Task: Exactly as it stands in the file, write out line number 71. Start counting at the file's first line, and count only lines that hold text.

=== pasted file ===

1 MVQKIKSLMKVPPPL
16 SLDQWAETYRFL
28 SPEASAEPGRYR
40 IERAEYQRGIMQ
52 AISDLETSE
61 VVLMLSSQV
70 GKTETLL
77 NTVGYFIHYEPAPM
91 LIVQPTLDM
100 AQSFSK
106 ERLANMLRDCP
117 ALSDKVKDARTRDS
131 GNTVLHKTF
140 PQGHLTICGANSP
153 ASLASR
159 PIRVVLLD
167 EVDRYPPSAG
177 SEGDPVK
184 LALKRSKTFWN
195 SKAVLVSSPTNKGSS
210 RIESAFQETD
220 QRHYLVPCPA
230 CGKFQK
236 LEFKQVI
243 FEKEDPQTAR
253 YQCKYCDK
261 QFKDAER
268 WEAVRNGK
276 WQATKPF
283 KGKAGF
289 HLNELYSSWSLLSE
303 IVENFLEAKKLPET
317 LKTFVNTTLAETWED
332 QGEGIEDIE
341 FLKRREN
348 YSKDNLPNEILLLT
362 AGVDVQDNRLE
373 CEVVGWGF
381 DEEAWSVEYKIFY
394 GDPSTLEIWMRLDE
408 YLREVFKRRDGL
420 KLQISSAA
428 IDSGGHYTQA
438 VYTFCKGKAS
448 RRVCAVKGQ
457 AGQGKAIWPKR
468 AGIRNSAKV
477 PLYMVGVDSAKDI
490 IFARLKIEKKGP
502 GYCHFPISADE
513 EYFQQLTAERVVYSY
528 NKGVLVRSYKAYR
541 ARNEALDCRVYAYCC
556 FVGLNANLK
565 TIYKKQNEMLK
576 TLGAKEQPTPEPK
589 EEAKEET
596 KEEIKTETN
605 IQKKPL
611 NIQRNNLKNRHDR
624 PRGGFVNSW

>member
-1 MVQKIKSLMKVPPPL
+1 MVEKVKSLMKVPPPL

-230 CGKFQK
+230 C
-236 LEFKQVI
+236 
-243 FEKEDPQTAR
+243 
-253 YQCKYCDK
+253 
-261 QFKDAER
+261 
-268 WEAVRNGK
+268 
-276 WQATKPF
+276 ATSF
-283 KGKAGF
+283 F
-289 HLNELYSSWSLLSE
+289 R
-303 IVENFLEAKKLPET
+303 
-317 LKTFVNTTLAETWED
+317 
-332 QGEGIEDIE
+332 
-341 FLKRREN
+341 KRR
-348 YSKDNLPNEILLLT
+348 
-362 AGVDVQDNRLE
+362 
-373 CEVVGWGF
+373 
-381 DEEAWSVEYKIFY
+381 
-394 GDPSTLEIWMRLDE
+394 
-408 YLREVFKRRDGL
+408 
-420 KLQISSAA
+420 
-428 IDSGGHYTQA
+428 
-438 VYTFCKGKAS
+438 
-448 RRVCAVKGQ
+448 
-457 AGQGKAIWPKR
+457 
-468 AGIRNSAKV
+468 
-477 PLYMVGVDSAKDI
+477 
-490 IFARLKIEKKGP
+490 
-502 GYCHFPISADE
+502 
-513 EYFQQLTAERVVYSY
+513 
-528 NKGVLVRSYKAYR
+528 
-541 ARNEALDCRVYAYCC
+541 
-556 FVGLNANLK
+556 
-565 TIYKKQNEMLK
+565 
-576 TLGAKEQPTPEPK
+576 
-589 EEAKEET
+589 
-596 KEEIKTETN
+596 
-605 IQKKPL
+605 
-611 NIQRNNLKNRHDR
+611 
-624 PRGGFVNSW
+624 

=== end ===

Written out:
-253 YQCKYCDK